Using Motivational and Volitional Interventions to Promote Adolescents' Physical Activity

Thursday, April 25, 2013
Exhibit Hall Poster Area 2 (Convention Center)
Chaoqun Huang, Wayland Baptist University, Plainview, TX and Zan Gao, University of Minnesota, Minneapolis, MN

Background/Purpose: This study examined the impacts of the protection motivation theory (PMT)-based motivational intervention and implementation intentions-based volitional intervention on physical activity (PA) intention and behaviors between normal weight adolescents and overweight/obesity adolescents.

Method: A total of 335 junior high school adolescents were assigned to three groups: control group, motivational intervention group, and motivational and volitional intervention group. Motivational intervention (employed to both intervention groups at baseline) included reading a leaflet containing factual information about overweight/obesity and the effects of PA on preventing the health threat. Volitional intervention (added to motivational and volitional intervention group at the third week) involved asking participants planning when and where to exercise in the next 2 weeks. Adolescents' PMT constructs, PA intention and behaviors were measured at three time-points over a four-week period.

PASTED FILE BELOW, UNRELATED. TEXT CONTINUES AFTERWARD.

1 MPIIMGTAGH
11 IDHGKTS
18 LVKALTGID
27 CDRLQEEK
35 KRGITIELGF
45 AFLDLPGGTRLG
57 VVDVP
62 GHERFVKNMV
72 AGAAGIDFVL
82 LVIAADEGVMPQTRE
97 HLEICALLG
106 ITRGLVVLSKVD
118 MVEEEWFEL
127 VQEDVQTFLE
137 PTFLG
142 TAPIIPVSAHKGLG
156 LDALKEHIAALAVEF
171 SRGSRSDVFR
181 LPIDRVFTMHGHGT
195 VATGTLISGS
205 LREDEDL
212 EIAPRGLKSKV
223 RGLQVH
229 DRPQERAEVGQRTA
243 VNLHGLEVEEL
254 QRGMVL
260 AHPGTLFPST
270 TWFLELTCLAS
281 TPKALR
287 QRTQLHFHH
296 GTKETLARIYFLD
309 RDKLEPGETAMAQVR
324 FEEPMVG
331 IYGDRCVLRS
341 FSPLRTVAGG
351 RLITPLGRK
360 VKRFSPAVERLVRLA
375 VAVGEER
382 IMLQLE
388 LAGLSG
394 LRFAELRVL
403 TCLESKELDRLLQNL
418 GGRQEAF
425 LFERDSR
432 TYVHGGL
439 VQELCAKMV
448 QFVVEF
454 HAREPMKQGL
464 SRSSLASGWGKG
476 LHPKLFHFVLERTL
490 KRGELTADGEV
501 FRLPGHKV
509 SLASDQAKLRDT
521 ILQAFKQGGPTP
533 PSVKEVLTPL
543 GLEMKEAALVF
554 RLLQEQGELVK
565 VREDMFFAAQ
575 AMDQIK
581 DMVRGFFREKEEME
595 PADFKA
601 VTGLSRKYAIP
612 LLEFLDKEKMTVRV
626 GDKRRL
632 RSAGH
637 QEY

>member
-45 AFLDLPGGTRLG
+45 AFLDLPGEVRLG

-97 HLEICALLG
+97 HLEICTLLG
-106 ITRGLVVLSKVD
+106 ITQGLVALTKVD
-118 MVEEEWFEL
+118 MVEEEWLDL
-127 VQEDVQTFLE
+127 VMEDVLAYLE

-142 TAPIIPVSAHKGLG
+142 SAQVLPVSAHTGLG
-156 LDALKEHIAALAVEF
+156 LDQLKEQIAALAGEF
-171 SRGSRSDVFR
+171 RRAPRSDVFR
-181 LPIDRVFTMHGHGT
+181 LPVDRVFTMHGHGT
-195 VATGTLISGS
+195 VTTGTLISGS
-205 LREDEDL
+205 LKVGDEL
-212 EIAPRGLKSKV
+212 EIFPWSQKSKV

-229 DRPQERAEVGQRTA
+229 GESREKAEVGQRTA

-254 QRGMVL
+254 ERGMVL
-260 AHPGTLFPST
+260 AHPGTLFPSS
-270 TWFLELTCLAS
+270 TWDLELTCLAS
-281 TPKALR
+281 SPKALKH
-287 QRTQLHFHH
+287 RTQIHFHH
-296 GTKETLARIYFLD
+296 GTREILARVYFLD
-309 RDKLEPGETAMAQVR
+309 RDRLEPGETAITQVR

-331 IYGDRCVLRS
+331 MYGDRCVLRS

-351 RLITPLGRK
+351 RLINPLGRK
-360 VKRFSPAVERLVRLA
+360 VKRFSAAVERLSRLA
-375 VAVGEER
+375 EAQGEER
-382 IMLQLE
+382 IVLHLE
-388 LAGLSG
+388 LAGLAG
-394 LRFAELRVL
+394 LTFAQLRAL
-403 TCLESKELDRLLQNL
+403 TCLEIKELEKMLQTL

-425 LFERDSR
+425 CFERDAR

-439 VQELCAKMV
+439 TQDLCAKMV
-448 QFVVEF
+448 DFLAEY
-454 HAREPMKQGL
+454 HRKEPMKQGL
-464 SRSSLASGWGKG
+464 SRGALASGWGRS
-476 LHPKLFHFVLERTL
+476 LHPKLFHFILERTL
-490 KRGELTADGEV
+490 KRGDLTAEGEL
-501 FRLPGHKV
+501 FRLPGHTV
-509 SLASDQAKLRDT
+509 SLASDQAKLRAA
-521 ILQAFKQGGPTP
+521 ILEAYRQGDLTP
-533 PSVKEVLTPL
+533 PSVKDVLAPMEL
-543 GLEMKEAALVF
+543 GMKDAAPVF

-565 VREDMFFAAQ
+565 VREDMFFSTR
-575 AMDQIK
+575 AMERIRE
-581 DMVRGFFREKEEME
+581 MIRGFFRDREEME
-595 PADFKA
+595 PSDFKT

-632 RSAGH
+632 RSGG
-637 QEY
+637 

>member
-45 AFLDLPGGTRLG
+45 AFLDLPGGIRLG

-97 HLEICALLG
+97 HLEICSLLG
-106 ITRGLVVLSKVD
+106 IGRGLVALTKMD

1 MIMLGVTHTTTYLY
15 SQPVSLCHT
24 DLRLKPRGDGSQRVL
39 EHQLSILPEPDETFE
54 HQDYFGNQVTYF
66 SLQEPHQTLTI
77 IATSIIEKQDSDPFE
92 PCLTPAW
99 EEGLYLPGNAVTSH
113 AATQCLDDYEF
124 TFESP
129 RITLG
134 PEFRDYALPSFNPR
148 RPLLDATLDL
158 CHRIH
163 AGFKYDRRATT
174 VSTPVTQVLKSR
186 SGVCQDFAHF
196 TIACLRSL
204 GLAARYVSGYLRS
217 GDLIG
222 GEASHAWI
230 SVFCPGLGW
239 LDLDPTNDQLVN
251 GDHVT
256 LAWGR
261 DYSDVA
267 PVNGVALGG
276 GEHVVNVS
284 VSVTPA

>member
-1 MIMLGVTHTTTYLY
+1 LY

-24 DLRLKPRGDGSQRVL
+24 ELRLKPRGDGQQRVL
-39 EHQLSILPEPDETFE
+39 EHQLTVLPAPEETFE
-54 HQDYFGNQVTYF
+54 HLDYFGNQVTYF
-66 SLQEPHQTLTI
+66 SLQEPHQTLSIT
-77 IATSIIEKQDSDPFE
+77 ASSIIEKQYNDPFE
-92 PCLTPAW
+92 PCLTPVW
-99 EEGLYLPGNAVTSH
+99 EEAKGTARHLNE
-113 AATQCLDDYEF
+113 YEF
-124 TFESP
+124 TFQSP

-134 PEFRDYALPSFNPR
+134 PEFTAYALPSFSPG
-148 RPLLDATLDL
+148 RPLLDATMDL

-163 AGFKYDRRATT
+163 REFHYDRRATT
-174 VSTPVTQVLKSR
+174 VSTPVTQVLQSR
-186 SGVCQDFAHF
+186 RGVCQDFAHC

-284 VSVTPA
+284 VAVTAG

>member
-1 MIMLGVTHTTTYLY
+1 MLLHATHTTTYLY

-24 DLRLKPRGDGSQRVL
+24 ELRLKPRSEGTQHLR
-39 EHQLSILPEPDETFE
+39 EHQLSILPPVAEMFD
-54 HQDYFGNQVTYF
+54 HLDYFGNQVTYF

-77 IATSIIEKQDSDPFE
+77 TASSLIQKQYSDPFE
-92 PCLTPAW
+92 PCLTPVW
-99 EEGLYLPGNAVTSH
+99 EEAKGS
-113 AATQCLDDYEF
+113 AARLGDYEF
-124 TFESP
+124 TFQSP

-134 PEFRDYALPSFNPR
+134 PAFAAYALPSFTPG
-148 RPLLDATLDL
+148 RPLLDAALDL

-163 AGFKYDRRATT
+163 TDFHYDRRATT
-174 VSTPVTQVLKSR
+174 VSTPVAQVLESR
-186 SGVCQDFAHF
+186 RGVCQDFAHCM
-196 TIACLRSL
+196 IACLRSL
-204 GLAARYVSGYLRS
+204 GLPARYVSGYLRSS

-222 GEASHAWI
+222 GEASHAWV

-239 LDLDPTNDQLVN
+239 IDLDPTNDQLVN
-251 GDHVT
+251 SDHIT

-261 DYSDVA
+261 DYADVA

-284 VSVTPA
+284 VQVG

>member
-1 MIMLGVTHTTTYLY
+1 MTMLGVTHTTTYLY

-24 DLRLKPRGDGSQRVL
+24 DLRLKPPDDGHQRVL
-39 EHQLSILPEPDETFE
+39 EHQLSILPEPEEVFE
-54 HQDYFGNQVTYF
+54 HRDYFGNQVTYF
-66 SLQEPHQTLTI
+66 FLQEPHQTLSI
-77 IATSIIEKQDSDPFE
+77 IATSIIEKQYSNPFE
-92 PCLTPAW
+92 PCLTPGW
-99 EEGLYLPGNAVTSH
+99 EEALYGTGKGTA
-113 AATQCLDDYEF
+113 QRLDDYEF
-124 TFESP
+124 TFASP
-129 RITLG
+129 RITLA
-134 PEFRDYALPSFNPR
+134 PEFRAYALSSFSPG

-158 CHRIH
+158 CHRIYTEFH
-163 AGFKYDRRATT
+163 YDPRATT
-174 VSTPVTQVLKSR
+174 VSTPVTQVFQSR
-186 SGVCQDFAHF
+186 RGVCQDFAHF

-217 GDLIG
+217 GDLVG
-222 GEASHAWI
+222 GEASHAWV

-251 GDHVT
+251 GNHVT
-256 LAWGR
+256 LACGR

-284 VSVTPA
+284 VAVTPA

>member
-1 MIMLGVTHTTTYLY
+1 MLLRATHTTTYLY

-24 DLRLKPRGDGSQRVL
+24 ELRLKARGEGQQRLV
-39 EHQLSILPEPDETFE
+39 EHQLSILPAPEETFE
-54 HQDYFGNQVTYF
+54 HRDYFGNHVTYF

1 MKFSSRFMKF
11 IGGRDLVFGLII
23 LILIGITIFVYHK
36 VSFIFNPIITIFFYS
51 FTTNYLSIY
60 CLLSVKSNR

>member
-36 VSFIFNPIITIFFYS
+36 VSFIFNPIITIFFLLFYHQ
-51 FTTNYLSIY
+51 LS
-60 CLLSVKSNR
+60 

Analysis/Results: Two-way (intervention by weight) MANOVA with repeated measure yielded a nonsignificant main effect for intervention on PMT variables (F(12,648)=1.68, p>.05) and PA behaviors (F(2,329)=1.75, p>.05). However, there is a significant main effect for weight on PMT variables (F(6,324)=15.84, p<.01, η2=.23) and PA behaviors (F(1,329)=14.58, p<.01, η2=.04). Follow-up tests indicated overweight/obesity adolescents reported significantly higher perceived vulnerability, response costs than normal weight adolescents did (p<.05). They also reported significantly lower self-efficacy, intention, and PA behavior (p<.05).

Conclusions: The findings indicate that the interventions seemed not effective to promote PA intention and behaviors among adolescents. PA interventions for overweight/obesity adolescents should focus on enhancing their self-efficacy and reducing their perceptions of PA costs.